Our researchers are looking at how disruptions in these processes are associated with many different types of cancer such as leukemia and colon cancer.

Stowers scientists have identified ways to expand human umbilical cord stem cells in culture enabling a path forward for generating therapeutic quantities for transplants to treat leukemia and other cancers.

Other research areas include investigating cancer stem cells which are stubbornly resistant to treatment and developing new approaches for overcoming drug resistance and for stimulating the immune system.

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Synaptonemal complex threads that connect chromosomes in silkworm oocytes.


Millions of people of reproductive age are affected by infertility worldwide. Our foundational research focuses on genetic, molecular, and cellular contributions to infertility. Multiple research programs study how the integrity of chromosomes is maintained and how they are distributed during meiosis, the specialized cell division that produces eggs and sperm. Female reproductive aging is characterized by a decrease in egg quality, often with extra or missing chromosomes, which can lead to infertility, miscarriages, and congenital conditions.

Other research explores so-called selfish genes, which break laws of heredity to increase their own chances of being passed on at the expense of the organism’s overall fitness and fertility.

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Atomic structure of biochemically active Orb2 amyloid reveals the stacked three-fold helical symmetry of the filament core.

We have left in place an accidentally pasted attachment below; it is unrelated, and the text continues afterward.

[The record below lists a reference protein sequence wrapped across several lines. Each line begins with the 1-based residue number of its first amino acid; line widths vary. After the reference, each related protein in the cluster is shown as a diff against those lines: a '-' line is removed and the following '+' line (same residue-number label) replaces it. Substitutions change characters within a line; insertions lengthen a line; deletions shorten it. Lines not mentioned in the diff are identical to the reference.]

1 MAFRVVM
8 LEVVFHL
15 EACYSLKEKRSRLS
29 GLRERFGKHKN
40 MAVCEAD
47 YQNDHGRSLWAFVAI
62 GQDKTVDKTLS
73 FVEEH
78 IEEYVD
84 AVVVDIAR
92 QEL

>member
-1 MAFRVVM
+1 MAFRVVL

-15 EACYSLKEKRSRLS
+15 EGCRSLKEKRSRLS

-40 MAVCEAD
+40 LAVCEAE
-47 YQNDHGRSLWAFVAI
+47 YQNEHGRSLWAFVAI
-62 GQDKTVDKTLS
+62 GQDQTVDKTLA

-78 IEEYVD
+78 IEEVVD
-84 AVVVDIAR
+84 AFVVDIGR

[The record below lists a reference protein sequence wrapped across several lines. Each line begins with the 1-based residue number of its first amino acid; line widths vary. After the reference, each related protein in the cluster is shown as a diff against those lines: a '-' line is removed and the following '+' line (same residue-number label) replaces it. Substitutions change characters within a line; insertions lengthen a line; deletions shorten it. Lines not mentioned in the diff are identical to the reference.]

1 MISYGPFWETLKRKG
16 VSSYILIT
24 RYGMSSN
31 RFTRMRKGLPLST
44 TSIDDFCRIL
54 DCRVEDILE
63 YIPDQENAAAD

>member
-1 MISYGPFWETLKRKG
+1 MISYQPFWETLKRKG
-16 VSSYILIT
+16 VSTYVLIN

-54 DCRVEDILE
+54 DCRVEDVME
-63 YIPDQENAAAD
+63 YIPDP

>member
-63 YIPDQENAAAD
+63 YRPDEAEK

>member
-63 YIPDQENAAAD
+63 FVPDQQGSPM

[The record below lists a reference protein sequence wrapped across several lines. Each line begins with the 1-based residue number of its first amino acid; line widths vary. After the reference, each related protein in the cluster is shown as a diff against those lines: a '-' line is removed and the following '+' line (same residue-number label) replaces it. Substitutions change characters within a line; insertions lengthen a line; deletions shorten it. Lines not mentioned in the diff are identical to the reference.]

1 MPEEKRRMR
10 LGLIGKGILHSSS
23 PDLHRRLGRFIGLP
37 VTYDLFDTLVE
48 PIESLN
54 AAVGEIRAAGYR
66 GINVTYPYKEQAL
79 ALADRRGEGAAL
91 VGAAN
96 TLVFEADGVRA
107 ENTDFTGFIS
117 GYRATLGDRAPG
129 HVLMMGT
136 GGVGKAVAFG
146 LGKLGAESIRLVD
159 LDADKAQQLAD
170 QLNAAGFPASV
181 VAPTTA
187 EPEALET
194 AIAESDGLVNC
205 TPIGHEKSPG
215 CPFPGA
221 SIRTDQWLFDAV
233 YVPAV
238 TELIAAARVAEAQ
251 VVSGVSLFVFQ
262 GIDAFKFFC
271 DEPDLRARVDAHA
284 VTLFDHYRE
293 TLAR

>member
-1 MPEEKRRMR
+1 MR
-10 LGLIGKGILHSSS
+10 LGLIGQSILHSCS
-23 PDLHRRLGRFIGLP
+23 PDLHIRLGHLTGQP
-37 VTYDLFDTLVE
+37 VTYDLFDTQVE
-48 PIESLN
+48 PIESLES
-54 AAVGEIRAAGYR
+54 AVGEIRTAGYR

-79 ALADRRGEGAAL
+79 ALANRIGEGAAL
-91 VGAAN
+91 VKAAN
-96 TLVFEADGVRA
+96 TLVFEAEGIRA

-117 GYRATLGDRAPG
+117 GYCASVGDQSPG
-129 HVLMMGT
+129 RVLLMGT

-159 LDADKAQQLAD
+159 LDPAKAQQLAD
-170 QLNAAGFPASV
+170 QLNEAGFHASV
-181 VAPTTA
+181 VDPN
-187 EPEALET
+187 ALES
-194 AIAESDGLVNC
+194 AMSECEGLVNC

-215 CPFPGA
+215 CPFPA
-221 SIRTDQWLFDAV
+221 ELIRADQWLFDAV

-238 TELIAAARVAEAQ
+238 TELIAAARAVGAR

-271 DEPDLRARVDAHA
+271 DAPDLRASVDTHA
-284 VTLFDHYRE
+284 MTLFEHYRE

Brain and Memory

With approximately 86 billion neurons, the brain is one of the most complex systems in the world. Understanding the healthy brain can help us understand how memories are formed and what goes wrong in neurodegenerative diseases like Alzheimer’s. Pioneering research on clustered proteins called amyloids, which are associated with devastating neurodegenerative diseases such as Alzheimer’s and Parkinson’s, has revealed a normal and healthy role for amyloids in the brain, specifically in long-term memory formation. This paradigm shift challenges traditional approaches for developing potential treatments for amyloid-associated brain diseases.

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Planarian flatworms.

Aging and Regeneration

To us as humans, aging may seem like a natural part of existence, but in fact many organisms, can be described as biologically immortal.

Our research has yielded findings with implications for addressing a broad scope of age-related conditions such as inflammation, hearing loss, glaucoma, and the loss of the sense of smell. Pioneering research on molecules that control the formation and loss of bone helped lay groundwork for a new type of osteoporosis treatment called romosozumab.